16. chicowalker

    chicowalker Rookie

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    Agreed -- many people will dismiss Latin as useless, but they're ignoring that usefulness isn't limited to conversations in that language.

    While I believe that education is the single biggest issue -- and opportunity -- facing our nation, I think we need to get over the idea that a college education is something everybody needs. What we need, imo, are high school diplomas that mean something. Many people would then be better served learning a trade -- a decent living can still be made in any number of fields, throughout the country, if you're skilled.

    But from my exposure over the past year to less educated people in my new line of work, much of what I've come across frightens me, and it ranges from things like spelling to geography to complete inability to reason.
  17. chicowalker

    chicowalker Rookie

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    Yeah, and I buy it at the college level -- plus, many colleges are private, so they can do what they want, and tenure is usually a very difficult thing to achieve at the college level.
  18. DarrylS

    DarrylS PatsFans.com Supporter PatsFans.com Supporter

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    Took 4 years of latin while in high school (pre Vatican II and with the Christian Brothers), can honestly say that latin and typing were the two most valuable things learned... all the rest was crap.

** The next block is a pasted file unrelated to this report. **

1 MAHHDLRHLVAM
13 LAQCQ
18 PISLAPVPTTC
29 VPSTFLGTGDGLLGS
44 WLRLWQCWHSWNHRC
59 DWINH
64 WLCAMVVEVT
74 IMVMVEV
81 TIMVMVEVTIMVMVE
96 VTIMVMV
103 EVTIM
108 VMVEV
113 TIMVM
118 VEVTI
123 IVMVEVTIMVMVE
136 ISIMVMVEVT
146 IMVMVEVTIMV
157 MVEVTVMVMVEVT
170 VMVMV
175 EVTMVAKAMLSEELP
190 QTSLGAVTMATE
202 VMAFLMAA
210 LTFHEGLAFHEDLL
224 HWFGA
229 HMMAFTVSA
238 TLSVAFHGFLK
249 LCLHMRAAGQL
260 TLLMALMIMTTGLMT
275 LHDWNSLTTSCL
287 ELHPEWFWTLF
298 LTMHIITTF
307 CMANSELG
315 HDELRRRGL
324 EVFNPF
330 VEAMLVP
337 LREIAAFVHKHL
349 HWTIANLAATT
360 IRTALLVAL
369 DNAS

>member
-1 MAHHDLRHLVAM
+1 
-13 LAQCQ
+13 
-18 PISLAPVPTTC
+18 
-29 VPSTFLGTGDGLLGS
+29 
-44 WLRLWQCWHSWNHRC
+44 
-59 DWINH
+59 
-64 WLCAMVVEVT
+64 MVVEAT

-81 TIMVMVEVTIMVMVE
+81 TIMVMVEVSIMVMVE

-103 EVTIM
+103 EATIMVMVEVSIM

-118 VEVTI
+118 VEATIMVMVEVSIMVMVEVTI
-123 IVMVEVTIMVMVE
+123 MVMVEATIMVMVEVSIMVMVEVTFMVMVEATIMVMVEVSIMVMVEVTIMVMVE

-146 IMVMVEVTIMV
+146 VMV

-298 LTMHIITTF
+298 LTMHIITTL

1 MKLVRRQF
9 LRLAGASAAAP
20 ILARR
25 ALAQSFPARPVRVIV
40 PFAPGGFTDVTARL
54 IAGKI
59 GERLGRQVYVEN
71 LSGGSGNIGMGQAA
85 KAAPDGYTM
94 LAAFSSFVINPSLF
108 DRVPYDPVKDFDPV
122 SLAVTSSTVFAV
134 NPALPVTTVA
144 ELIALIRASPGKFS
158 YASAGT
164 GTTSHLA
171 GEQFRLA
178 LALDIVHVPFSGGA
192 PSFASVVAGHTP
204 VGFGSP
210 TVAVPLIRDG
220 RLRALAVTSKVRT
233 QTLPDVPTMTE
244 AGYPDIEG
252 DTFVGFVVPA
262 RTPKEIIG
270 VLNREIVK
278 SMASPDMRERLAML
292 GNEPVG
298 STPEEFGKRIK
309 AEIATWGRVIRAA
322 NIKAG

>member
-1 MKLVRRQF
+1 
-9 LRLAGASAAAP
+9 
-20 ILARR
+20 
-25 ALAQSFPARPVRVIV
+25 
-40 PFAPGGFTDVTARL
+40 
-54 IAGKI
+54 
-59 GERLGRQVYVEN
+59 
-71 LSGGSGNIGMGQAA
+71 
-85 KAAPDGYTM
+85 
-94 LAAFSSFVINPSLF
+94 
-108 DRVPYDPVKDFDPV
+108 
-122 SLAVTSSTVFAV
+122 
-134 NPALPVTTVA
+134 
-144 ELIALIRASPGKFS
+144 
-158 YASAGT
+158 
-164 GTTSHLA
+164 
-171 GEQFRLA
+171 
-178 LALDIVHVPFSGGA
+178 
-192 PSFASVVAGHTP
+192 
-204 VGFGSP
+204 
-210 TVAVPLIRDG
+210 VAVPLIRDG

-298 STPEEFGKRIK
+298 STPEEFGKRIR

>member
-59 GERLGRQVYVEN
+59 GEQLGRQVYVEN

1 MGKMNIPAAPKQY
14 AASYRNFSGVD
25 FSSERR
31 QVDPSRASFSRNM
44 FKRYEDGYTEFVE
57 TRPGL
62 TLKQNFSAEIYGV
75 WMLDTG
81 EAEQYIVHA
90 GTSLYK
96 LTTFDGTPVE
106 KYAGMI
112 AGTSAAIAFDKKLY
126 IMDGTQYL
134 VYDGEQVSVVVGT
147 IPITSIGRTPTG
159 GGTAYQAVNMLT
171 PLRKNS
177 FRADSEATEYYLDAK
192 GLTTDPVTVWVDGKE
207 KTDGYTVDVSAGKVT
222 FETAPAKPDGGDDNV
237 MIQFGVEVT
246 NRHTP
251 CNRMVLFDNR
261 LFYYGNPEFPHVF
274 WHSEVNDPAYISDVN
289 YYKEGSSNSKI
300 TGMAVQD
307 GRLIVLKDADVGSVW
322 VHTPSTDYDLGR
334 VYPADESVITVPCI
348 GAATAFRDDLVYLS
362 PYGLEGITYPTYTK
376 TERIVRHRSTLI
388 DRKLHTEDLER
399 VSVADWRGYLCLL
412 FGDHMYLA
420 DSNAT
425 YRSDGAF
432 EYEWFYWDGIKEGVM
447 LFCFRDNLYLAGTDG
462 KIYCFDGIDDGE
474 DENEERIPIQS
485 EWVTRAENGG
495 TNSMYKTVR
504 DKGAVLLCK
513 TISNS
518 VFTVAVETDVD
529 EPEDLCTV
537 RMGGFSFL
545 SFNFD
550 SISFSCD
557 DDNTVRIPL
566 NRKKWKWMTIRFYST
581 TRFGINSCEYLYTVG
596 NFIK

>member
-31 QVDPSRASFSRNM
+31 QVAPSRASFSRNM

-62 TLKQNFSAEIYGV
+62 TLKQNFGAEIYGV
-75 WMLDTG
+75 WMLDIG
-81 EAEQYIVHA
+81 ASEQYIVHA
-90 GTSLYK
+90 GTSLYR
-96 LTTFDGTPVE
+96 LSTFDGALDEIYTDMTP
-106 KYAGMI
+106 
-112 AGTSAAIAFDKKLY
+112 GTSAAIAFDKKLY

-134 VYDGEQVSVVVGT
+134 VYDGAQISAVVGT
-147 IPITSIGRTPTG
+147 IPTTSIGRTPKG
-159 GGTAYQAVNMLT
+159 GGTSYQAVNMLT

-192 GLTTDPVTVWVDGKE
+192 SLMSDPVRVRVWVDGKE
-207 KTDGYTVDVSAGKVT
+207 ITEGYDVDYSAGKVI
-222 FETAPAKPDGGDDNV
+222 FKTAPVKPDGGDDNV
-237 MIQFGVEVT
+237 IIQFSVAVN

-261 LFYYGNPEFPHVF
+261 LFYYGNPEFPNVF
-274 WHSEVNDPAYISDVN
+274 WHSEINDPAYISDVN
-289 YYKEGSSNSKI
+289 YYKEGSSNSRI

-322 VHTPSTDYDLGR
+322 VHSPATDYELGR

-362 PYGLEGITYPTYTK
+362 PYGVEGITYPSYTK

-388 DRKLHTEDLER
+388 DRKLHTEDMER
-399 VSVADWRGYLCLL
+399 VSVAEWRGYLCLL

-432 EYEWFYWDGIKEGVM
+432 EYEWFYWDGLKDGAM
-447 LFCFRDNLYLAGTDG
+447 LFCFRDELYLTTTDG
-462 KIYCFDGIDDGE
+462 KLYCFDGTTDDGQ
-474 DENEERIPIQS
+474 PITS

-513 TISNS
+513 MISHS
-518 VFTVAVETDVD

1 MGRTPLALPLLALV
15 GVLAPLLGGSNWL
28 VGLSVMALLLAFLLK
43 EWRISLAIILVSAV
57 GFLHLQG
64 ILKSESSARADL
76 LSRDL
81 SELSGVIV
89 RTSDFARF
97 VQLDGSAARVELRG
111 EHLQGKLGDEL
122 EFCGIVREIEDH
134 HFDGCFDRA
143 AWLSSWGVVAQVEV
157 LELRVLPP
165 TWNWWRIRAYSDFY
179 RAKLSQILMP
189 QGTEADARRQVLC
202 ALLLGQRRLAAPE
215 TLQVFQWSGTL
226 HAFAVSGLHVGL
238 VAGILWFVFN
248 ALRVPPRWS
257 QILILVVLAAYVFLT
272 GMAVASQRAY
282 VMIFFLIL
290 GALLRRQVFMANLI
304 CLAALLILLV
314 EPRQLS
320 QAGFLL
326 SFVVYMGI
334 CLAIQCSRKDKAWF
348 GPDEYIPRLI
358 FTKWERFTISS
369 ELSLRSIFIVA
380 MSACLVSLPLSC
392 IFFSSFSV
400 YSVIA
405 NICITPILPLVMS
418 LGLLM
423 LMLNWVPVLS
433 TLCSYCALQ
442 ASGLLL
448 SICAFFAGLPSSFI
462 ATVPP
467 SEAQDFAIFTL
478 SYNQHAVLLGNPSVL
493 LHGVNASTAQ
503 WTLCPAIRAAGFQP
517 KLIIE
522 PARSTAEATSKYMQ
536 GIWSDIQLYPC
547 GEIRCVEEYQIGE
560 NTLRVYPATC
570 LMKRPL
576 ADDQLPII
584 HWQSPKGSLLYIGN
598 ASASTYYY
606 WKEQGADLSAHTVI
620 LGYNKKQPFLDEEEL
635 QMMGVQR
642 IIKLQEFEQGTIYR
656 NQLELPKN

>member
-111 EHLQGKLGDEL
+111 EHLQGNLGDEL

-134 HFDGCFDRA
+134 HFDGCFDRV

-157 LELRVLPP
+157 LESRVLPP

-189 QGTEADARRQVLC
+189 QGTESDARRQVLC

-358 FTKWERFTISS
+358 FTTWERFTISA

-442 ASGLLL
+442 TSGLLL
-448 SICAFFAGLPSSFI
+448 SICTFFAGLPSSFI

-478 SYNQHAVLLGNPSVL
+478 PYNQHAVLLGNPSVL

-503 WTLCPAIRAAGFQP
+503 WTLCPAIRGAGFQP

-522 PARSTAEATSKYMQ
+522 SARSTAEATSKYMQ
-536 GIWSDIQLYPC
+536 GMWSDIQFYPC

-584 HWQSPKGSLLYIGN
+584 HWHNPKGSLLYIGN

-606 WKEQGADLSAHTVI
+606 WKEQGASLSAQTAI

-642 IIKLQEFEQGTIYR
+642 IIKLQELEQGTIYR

Amo, amas, amat,amamus, amatis, amant.. some things are etched forever.
    Last edited: May 7, 2010
  19. apple strudel

    apple strudel Banned

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    I pretty much agree with this. I'd prefer it if we waited until after high school before routing people to the trades, though. I'd like to see trade colleges. There's just too much useful information to teach to reduce the number of years spent on general education.
  20. Mrs.PatsFanInVa

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    #12 Jersey

    I agree, wholeheartedly. I only had three years of Latin but it's probably the only thing I haven't completely forgotten and it's an invaluable aid in all sorts of seemingly unrelated endeavors.


    Veni, vidi, vici